A world without USB is barely imaginable. Since its introduction in 1996 it has not only successfully ousted a plethora of outdated parallel and serial data transfer technologies in the world of PCs and laptops, it has established itself as a de facto charging interface for smartphone and tablets, and has even been integrated into automobiles.
Recent changes have seen the introduction of a universal connector, known as Type-C. This unkeyed plug and socket solution is designed to simplify usage and do away with the “host and device” usage model. For engineers, this reversible socket, along with the new USB Power Delivery (PD) specification, results in a range of new challenges for which solutions are required.
The first challenge relates to the support for increased power transfer and a wider voltage range than previously. USB 2.0 and earlier standards defined supply voltages of around 5.0V and was limited in current to 500mA, enabling approximately 2.5W of unidirectional power transfer. The PD specification raises the maximum possible voltage to 20V at a power level of up to 100W. These requirements immediately raise concerns around power and thermal management, as well as the impact on footprint in designs that increasingly need to be sparing in their size or volume.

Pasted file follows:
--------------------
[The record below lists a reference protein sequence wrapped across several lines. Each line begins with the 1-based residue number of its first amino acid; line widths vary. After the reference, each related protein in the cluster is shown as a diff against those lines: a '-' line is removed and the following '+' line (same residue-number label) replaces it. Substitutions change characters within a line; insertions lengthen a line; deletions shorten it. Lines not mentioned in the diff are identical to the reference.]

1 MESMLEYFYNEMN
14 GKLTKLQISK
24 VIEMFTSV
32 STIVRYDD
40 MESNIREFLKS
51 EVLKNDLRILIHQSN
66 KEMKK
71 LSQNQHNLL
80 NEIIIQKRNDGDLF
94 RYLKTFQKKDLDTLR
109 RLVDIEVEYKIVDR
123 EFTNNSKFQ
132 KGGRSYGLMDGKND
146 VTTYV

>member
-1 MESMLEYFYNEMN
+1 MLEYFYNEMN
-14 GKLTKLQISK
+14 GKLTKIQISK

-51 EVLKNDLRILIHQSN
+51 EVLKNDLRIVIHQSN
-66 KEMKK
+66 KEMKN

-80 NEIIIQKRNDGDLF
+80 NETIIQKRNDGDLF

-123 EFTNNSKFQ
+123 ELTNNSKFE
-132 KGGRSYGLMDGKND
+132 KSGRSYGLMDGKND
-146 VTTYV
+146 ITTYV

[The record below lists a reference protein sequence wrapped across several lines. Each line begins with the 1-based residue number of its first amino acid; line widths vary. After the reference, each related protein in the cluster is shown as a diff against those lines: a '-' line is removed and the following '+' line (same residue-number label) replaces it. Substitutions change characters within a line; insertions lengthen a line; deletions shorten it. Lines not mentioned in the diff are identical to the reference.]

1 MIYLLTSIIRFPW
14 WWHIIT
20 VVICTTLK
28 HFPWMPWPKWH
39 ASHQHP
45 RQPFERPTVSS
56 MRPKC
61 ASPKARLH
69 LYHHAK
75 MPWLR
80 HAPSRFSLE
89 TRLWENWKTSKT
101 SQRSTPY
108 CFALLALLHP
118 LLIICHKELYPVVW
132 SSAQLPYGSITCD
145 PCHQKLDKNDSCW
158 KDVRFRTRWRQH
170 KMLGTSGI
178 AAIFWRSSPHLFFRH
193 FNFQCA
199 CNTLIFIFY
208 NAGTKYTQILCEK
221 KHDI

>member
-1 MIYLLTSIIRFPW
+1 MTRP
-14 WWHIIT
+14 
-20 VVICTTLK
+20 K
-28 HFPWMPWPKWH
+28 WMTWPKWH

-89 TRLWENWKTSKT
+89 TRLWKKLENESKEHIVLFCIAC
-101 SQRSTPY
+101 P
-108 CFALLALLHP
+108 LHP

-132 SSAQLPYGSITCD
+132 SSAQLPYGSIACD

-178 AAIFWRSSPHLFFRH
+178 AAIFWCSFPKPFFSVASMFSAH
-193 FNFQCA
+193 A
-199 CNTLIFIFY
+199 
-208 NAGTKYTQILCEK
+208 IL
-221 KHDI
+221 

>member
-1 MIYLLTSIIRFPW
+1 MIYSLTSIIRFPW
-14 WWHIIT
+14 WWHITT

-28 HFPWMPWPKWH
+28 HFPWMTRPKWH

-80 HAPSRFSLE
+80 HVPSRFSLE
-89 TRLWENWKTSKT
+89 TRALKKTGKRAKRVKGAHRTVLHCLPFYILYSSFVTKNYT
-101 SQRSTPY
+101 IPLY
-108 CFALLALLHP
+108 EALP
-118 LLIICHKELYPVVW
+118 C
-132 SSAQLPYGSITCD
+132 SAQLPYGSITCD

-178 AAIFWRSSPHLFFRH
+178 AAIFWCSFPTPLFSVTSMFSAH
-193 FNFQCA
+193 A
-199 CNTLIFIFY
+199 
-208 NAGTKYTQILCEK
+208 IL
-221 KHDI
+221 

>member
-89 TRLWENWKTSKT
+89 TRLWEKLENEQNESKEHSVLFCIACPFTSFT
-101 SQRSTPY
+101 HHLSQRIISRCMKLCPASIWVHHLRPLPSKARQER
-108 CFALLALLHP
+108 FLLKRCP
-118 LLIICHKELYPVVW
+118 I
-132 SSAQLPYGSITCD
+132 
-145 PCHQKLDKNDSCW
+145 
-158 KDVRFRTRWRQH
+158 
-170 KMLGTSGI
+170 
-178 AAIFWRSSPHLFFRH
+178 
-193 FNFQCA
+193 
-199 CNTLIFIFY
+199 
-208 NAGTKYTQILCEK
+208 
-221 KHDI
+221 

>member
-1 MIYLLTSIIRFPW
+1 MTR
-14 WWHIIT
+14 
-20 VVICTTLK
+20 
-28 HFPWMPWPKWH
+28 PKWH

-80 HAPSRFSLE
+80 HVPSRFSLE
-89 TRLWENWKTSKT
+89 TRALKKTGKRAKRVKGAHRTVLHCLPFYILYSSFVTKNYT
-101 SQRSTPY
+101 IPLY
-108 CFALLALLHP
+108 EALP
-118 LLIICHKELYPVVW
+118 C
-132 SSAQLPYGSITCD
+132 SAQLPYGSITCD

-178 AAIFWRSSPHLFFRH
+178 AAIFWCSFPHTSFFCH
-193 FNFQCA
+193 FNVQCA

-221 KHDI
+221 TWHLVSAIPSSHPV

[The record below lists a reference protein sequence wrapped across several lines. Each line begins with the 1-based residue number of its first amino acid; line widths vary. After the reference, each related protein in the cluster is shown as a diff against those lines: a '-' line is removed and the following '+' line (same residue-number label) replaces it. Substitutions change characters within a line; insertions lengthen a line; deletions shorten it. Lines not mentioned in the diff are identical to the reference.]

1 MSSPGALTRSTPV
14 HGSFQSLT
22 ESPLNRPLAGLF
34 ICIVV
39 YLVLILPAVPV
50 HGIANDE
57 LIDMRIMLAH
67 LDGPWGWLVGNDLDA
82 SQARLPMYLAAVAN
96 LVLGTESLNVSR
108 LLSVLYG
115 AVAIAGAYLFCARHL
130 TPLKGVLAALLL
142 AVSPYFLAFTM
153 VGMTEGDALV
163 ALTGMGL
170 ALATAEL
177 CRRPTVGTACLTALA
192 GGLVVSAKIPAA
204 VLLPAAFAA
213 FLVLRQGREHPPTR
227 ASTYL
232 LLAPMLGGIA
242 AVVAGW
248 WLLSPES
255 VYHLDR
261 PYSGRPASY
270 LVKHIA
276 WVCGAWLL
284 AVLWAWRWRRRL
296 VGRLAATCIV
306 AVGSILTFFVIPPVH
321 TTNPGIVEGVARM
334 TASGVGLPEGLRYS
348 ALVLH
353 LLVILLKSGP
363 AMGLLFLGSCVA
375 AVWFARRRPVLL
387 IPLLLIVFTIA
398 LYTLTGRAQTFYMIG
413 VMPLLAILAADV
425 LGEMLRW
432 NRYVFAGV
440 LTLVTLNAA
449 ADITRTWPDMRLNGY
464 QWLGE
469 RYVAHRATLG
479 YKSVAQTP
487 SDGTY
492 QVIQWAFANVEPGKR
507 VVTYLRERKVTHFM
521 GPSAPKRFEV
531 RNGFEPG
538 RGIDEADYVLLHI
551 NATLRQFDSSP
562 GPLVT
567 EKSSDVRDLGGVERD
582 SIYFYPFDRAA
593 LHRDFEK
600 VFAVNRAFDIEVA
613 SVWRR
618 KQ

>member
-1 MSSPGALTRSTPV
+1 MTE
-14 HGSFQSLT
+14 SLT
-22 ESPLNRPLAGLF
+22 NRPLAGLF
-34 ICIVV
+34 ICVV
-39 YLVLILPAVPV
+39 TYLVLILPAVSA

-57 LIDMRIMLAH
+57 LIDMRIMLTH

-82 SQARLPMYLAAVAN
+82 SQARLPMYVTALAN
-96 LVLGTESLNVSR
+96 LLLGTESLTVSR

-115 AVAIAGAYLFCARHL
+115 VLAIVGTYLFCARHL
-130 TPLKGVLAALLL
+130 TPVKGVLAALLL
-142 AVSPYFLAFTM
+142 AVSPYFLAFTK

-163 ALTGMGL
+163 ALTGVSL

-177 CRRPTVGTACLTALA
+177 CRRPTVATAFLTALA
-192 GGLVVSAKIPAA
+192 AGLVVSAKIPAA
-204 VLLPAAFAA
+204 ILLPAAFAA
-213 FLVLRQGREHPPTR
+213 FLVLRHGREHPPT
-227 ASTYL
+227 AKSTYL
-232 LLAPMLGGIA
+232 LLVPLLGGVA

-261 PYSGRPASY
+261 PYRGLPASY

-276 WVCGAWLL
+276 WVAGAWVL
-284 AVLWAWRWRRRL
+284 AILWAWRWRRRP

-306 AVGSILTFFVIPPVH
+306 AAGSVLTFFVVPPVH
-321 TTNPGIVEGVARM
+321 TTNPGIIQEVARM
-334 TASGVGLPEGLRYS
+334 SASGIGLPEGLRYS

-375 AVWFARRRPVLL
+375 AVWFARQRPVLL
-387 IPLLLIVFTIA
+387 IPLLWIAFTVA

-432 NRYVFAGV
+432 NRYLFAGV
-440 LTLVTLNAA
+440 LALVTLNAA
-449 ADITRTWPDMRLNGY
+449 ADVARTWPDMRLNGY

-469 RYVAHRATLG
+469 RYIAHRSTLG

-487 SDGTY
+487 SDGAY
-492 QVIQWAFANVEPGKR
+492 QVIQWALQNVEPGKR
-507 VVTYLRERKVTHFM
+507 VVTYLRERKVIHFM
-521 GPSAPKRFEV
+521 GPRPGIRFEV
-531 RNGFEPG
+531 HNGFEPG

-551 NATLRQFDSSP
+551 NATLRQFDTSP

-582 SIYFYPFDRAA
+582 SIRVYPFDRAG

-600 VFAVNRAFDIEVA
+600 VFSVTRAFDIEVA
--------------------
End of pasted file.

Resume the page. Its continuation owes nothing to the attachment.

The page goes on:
To tackle such challenges, Toshiba provides a range of switching and power solutions that are efficient and compact. The TCK40xG FET driver IC series integrates over-voltage and over-current protection, as well as slew rate control, to support USB charging applications. These devices can be coupled with low loss N-channel MOSFETs like the SSM6K513NU that have an extremely low 8mΩ on-resistance.
Surge protection is another challenge to be tackled where the TVS diodes from Toshiba can play an important role. Devices from the DF2SxxP family can handle the 5V to 20V bus voltage range along with discharge protection of up to 30kV in compact packages. Data lines also need protection but must not impact on the signal integrity of the 20Gbps data transfer rates offered by SuperSpeed+ devices. Here, TVS diodes with low capacitances of just 0.2pF are provided, such as the DF2B5M4SL, in tiny 0.6mm x 0.3mm SOD962 packaging. Alternatively, designers can utilize diode arrays such as the DF5G5M4N that can provide protection for all of SuperSpeed’s signal pairs.
If you are looking to resolve the design challenges around protecting power and data in USB Type-C applications, take a look at our white paper available here: